On January 6, I was invited to a speech by Mexican President Andres Manuel Lopez Obrador (AMLO) in Juarez. AMLO was traveling through Mexico’s northern border region to promote the January 1 launching of his northern border zone program, which he calls his “border free zone.” Comprised of 43 border municipalities, the elements of this program include doubling the minimum wage in the region to the equivalent of $9 dollars per day, decreasing the cost of fuel to the same cost in the U.S. border region, and cutting the value-added tax from 16 percent to 8 percent. A major goal is to attract new investment to Mexico’s border region, and the tool that will be used to do this is decreasing the corporate tax on the border from 30 percent to 20 percent.
AMLO was welcomed by a delegation which included Chihuahua Governor Javier Corral, and Juarez Mayor Armando Cabada. He was accompanied on his trip by Graciela Marquez Colin, the Mexican Minister of the Economy. I was curious to see how AMLO would be received, given the fact that he is of a different political party than Corral, and some public differences have been noted. Corral spoke first, highlighting his state’s importance to the Mexican economy and emphasizing that Chihuahua needs infrastructure funding to keep growing.
He noted that for every peso the state collects in taxes and sends to Mexico City, it only receives $0.42 centavos back in funding. He called for a better distribution of taxes between the federal and state governments. Corral also thanked ALMO for launching his new border program, but was concerned that very few details were in place. He ended his speech by saying that despite different ideologies, political stances, or even the way that each leader views democracy, they need to collaborate.
Marquez Colin spoke next, telling the audience that raising productivity, developing local advantages, and more and better employment opportunities were the goals of the border free zone. Through a series of slides, she highlighted how important Mexico’s northern border, and particularly the State of Chihuahua, is to AMLO’s administration. Of the six Mexican border states, Chihuahua accounts for 12.7 percent of Foreign Direct Investment. Its eight municipalities directly on the border account for 32.5 percent of the exports generated by Mexico’s northern border region, and Chihuahua is Mexico’s number one exporting state. Marquez Colin emphasized that Mexico has to take advantage of the economic advantages of the U.S. border region, and that the U.S.-Mexico border region in general has advantages not found anywhere else in the world.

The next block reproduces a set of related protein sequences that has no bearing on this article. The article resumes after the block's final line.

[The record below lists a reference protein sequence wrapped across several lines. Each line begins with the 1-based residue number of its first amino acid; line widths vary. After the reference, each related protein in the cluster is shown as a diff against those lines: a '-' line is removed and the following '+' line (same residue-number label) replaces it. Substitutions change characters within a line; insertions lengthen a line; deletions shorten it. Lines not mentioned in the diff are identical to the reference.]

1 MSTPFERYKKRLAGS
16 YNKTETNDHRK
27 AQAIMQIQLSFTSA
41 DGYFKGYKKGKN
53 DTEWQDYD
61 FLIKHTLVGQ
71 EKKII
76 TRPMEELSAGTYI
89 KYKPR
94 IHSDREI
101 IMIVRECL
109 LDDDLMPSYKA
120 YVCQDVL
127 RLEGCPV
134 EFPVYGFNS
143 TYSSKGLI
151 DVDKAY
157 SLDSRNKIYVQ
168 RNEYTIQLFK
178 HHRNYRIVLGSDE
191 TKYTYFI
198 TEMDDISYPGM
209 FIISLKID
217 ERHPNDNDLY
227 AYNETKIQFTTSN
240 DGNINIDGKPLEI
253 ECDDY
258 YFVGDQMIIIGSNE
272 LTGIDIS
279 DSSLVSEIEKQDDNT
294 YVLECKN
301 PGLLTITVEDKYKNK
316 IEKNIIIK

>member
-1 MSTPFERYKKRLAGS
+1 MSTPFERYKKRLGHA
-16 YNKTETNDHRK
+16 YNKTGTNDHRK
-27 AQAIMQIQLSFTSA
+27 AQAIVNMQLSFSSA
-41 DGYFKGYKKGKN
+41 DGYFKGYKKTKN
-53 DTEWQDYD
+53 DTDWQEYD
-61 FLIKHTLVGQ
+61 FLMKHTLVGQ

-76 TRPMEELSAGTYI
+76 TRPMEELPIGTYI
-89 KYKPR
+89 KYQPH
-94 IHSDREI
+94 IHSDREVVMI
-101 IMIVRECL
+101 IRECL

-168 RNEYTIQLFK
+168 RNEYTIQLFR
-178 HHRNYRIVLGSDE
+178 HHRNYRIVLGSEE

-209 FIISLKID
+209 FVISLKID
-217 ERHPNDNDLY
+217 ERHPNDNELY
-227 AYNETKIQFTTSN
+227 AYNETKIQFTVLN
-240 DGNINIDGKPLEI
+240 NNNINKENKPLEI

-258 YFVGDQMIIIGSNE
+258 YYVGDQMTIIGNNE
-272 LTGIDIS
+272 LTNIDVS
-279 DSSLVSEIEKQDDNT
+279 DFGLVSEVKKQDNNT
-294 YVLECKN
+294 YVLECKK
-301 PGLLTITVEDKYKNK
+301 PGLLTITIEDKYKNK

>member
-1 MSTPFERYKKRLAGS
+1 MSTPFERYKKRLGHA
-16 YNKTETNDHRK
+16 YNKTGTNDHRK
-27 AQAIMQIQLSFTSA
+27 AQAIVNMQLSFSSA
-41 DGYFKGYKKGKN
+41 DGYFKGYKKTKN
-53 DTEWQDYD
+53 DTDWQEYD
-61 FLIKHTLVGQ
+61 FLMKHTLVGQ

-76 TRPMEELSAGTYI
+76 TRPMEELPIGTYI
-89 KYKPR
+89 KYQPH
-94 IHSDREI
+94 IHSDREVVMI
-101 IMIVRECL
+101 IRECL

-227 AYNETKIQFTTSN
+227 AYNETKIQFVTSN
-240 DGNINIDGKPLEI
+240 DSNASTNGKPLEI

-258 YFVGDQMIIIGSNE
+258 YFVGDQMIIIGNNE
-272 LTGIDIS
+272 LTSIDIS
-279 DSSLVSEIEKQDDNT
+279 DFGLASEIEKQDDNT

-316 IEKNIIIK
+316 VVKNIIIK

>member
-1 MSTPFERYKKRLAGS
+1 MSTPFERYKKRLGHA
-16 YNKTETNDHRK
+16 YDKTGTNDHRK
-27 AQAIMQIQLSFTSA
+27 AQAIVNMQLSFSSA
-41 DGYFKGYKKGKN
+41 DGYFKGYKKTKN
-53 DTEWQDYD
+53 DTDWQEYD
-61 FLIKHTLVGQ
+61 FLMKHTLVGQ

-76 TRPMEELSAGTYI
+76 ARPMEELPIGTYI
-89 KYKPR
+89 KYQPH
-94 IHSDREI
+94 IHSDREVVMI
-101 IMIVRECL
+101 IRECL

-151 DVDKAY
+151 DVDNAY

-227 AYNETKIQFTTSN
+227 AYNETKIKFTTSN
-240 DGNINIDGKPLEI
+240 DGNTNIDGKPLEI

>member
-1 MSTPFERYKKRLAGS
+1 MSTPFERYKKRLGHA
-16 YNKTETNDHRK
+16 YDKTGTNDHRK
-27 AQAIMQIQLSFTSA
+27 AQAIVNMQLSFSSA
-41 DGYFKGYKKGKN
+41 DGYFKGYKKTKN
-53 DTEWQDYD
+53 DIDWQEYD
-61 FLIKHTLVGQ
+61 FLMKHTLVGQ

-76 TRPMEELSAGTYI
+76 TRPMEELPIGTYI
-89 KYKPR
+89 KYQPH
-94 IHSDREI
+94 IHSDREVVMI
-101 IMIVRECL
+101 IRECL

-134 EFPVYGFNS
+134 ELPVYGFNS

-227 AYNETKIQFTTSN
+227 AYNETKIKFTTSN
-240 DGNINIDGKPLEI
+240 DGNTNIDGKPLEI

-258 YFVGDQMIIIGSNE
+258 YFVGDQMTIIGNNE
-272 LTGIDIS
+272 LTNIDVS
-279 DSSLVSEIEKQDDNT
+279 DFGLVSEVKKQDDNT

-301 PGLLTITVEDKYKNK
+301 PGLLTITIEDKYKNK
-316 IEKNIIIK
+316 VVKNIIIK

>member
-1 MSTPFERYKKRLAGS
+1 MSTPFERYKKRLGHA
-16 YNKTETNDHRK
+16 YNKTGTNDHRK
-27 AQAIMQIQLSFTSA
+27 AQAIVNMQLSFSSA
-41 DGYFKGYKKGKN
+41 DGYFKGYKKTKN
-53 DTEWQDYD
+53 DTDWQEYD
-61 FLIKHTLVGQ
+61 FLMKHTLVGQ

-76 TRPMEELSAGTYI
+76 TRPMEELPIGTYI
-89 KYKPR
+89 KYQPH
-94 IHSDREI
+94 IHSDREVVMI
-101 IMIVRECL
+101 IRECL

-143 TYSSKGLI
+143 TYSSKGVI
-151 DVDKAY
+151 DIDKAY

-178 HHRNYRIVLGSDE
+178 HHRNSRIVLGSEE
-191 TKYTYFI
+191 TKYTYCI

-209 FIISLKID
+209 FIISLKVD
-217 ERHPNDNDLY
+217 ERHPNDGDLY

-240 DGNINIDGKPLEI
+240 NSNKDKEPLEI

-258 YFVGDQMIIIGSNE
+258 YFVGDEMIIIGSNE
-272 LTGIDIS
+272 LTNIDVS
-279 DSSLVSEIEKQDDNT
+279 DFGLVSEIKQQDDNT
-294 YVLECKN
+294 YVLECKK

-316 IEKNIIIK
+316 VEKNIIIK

AMLO followed and started by praising Juarez’s role in Mexican history. He then discussed how certain regions such as the southern part of Mexico have historically been neglected. His administration is focused on developing a transportation route to develop commercial opportunities across the Isthmus of Tehuantepec in southern Mexico, which connects the Pacific and Atlantic Oceans via a narrow 124-mile land strip. AMLO also stated that under the country’s energy reform, Mexico was promised an increase in its oil production, which has not transpired, and the country continues to import refined fuel – he was adamant that this will change.
AMLO argued that by reducing taxes and fuel costs, employers in the border region will be able to pay their workers more than the minimum wage, and that disequilibrium (i.e. inflation) will not occur in the border economy. He received strong applause when he said that Mexico had demanded during the NAFTA renegotiations that the agreement be reviewed every six years instead of the two years that the Trump administration was proposing. And unlike his counterpart in the U.S., “I come from a country in which there is universal suffrage and no reelection. Therefore, I do not have to worry about being reelected.”
As to workers’ salaries, although in border cities such as Juarez workers typically earn more than Mexico’s minimum wage, he questions why Mexican workers in general are paid so much less than counterparts in places such as the U.S. He argued that for workers to be able to earn more money, GDP has to rise from 3 percent to 6 percent. He said that there has to be a focus on the economy so that Mexicans do not feel that they have to leave their country and their families to seek opportunities elsewhere. In response to Governor Corral’s concern about the details of AMLO’s border plan still not being available, he said that very shortly the elements will be clarified. He agreed with Corral’s remark that in spite of existing differences, a strong dialogue needs to take place for the good of the nation. He concluded by stating, “We will be back in three months to see how you are doing.”
From the viewpoint of a U.S. businessman who works on the border, AMLO’s remarks bode well for the border region. I am encouraged that the new Mexican president has made border development and the effort to attract more investment here a priority. The U.S. side of the border can benefit by supplying new industry in Mexico. I am still concerned that raising wages, cutting taxes, decreasing energy costs, and starting major projects could cause inflation, which would derail AMLO’s efforts. However, the very fact that he is taking time to focus on the border is welcome news.